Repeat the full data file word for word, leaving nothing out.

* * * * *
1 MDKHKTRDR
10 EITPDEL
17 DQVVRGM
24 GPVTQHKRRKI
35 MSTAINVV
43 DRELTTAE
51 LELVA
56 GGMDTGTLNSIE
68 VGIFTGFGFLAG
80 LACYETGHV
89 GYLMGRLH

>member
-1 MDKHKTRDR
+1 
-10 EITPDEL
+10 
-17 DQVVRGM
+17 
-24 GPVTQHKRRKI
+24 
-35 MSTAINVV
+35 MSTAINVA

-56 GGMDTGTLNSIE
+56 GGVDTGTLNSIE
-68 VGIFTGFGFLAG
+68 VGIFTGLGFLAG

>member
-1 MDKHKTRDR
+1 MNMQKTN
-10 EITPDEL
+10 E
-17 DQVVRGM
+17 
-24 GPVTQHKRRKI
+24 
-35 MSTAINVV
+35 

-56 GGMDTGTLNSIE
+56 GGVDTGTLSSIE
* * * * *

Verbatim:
1 MDKHKTRDR
10 EITPDEL
17 DQVVRGM
24 GPVTQHKRRKI
35 MSTAINVV
43 DRELTTAE
51 LELVA
56 GGMDTGTLNSIE
68 VGIFTGFGFLAG
80 LACYETGHV
89 GYLMGRLH

>member
-1 MDKHKTRDR
+1 
-10 EITPDEL
+10 
-17 DQVVRGM
+17 
-24 GPVTQHKRRKI
+24 
-35 MSTAINVV
+35 MSTAINVA

-56 GGMDTGTLNSIE
+56 GGVDTGTLNSIE
-68 VGIFTGFGFLAG
+68 VGIFTGLGFLAG

>member
-1 MDKHKTRDR
+1 MNMQKTN
-10 EITPDEL
+10 E
-17 DQVVRGM
+17 
-24 GPVTQHKRRKI
+24 
-35 MSTAINVV
+35 

-56 GGMDTGTLNSIE
+56 GGVDTGTLSSIE